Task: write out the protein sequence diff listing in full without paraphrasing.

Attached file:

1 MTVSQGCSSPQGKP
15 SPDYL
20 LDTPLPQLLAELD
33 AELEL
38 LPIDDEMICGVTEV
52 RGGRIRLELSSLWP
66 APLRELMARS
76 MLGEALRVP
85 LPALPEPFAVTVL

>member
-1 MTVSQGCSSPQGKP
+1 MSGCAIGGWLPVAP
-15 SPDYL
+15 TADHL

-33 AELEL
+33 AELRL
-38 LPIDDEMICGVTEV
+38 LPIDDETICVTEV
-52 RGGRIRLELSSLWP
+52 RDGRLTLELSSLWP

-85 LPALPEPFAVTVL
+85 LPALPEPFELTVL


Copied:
1 MTVSQGCSSPQGKP
15 SPDYL
20 LDTPLPQLLAELD
33 AELEL
38 LPIDDEMICGVTEV
52 RGGRIRLELSSLWP
66 APLRELMARS
76 MLGEALRVP
85 LPALPEPFAVTVL

>member
-1 MTVSQGCSSPQGKP
+1 MSGCAIGGWLPVAP
-15 SPDYL
+15 TADHL

-33 AELEL
+33 AELRL
-38 LPIDDEMICGVTEV
+38 LPIDDETICVTEV
-52 RGGRIRLELSSLWP
+52 RDGRLTLELSSLWP

-85 LPALPEPFAVTVL
+85 LPALPEPFELTVL